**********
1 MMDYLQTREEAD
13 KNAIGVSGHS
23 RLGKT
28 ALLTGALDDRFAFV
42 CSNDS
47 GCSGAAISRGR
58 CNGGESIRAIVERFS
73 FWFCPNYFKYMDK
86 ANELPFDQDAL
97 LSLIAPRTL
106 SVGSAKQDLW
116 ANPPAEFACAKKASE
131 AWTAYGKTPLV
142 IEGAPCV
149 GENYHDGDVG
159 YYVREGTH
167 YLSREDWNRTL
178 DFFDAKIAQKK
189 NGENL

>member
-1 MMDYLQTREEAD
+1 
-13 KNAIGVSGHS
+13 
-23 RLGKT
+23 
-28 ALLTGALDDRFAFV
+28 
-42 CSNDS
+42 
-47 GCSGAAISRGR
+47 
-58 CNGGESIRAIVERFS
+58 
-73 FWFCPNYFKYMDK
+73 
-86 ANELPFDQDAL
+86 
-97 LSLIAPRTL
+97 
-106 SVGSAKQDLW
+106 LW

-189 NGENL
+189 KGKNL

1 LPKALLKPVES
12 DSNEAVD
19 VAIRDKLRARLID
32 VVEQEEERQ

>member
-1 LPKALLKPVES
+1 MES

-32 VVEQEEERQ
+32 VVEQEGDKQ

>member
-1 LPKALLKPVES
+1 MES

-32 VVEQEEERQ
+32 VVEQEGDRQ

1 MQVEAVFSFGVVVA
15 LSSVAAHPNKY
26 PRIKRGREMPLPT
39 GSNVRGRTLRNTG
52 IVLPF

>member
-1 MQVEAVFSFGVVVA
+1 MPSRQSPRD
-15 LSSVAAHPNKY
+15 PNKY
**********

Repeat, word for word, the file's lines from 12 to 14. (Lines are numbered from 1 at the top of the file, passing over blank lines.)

116 ANPPAEFACAKKASE
131 AWTAYGKTPLV
142 IEGAPCV